No. 1, in triplicate
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2010 in review: Kenneth Turan on film

It’s not just that good things traditionally come in threes. I’m splitting the top slot of my 10 best list among “Inception,” “The Social Network” and “Toy Story 3" for a reason.

I’m doing it because, considerable evidence notwithstanding, I still believe in Hollywood movies. So I’m encouraged beyond measure when studio films not only please both critics and audiences but also so dominate their moment in time that you have to see them or be left out of the national conversation. Granted, in a better world there would be a lot more than three, but I’m grateful there are still any at all.

As is my personal tradition, the other spots on my list will be filled in an unorthodox way, but if you can’t be eccentric about your favorites, what’s the point? In alphabetical order: (Warner Bros. / Columbia Pictures / Disney Pixar)
An art-house crime saga that marks the impressive debut of Australian writer-director David Michôd, this moody, brooding modern-day film noir knows just how to revitalize a genre for contemporary audiences. (Narelle Sheehan / Sony Pictures Classics)
Powerhouse documentaries that restore faith in films that shake the system by having the intelligence to ask provocative questions and the nerve to insist that they be answered. (Sony Classics / The Weinstein Company)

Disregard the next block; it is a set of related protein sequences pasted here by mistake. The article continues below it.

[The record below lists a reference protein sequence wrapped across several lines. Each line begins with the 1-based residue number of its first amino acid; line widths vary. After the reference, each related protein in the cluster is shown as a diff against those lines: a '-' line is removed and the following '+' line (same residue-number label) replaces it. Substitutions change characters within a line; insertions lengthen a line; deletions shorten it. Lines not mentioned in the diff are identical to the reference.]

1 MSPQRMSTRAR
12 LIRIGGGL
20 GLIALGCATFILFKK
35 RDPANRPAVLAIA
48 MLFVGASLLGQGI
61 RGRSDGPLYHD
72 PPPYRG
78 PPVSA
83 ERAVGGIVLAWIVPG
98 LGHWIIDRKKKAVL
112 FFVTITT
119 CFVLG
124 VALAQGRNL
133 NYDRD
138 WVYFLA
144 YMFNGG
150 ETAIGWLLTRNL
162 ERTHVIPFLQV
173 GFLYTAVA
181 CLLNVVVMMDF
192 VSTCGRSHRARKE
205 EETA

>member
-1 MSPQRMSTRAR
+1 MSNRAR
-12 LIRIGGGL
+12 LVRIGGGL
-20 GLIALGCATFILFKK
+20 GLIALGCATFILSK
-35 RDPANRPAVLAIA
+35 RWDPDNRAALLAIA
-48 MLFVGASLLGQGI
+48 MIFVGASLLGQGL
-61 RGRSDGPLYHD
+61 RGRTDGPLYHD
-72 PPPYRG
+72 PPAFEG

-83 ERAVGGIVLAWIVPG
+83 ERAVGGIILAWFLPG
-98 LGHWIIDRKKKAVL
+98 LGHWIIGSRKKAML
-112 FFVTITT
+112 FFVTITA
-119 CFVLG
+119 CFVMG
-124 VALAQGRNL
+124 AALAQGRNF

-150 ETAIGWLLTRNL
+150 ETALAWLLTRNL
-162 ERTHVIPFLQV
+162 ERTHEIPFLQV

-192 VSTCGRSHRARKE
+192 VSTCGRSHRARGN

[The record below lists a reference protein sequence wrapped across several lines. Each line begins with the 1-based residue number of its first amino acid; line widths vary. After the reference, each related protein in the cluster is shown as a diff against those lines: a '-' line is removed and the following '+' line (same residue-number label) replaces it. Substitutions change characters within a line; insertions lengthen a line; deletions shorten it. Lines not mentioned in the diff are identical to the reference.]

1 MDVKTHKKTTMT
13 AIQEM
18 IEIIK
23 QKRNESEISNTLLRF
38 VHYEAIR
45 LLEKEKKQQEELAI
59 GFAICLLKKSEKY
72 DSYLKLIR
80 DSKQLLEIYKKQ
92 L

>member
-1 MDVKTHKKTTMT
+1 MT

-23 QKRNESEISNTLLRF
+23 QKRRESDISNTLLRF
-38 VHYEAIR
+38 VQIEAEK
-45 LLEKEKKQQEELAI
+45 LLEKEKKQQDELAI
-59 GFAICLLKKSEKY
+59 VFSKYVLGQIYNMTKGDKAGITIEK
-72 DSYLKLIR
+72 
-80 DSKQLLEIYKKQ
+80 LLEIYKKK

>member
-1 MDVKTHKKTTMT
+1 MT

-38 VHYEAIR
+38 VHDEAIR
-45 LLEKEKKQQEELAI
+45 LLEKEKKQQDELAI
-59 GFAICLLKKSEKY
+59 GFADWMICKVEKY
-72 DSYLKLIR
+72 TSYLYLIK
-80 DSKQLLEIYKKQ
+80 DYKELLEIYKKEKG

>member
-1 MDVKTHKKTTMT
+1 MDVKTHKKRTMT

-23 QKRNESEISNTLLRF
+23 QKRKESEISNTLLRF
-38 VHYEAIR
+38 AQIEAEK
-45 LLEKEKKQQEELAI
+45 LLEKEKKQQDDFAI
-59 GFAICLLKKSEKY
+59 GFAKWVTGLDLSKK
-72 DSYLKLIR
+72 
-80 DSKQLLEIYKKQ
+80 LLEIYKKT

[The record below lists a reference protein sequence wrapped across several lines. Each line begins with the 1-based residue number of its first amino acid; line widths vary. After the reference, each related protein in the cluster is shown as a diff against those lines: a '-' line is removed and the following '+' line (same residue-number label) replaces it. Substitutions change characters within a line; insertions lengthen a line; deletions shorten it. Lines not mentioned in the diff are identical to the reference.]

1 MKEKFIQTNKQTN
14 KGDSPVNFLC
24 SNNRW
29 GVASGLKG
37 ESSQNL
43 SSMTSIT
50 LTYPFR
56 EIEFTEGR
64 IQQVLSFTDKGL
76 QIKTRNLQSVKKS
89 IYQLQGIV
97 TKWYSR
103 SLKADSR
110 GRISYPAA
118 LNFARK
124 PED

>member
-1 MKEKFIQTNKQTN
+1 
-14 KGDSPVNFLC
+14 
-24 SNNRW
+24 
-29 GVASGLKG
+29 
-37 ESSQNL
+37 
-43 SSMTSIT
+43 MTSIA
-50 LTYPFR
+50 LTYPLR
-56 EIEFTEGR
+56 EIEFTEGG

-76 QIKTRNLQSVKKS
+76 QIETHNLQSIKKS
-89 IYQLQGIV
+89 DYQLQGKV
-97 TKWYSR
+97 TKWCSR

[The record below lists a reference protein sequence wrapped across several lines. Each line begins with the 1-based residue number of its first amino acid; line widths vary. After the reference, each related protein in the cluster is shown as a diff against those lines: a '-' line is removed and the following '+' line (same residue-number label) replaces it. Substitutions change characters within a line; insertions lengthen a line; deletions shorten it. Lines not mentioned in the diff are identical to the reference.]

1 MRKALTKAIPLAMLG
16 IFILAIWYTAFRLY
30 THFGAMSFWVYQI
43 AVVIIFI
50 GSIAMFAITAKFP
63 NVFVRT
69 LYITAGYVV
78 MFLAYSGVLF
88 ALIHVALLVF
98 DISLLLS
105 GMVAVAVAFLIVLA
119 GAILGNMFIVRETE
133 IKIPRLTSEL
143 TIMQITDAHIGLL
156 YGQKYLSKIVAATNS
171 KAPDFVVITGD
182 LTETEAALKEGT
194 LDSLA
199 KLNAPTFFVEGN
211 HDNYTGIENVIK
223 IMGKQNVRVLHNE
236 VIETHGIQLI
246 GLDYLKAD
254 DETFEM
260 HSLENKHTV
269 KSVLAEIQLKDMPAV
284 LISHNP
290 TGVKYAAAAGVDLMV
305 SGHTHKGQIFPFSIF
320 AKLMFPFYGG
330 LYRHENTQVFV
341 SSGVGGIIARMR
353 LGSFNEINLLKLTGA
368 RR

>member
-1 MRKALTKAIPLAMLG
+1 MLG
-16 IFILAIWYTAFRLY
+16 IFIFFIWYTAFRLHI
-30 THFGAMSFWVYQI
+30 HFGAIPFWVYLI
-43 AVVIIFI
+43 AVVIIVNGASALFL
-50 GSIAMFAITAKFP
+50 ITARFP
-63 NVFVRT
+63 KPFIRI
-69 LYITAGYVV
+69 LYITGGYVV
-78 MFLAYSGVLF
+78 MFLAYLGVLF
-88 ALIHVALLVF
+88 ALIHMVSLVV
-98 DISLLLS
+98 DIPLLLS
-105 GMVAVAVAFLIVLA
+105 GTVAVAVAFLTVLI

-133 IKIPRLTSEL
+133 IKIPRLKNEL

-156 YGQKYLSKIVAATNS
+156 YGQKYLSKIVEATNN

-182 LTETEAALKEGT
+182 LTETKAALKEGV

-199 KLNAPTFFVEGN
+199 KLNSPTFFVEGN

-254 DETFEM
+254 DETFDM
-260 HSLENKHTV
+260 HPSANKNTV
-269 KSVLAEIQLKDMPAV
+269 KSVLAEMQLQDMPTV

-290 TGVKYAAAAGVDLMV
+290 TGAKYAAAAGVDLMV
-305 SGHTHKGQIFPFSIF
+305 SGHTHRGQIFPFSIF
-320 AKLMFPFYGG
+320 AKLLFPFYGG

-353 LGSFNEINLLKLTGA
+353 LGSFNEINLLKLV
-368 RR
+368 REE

An exceptional cinematic year for this troubled state, with features “Ajami,” “Eyes Wide Open” and “Lebanon” appearing in Los Angeles theaters. (Kino International / New American Vision)
A pair of masterful actors re-create a monumental test of wills between an imperturbable layman and a king who insists with royal certitude, “I stammer. No one can fix it.” Wrong, wrong, wrong. (Laurie Sparham / The Weinstein Company)
The first a compelling marriage of the personal and the political, the second a funny and poignant character drama, these are the kinds of films to which attention is rarely paid. (Magnolia Pictures / Menemsha Films)
Three wildly different French films that are united not only by language but also by shared individuality and filmmaking skill. (“White Material” and “A Prophet” pictured) (Sony Pictures Classics / IFC Films)
Two tiny gems (“Kisses” and “Prince of Broadway”), two offbeat animated films (“A Town Called Panic,” “The Secret of Kells”), and a pair of proficient Hollywood entertainments (“Unstoppable” and “The Town”) helped brighten this year. (Pictured from top to bottom - “Prince of Broadway,” “The Secret of Kells,” and “Unstoppable”) (Elephant Eye Films / GKIDS / 20th Century Fox)
The Coen brothers revisit the John Wayne classic in a darker hue with splendid results.  (Lorey Sebastian / Paramount Pictures)
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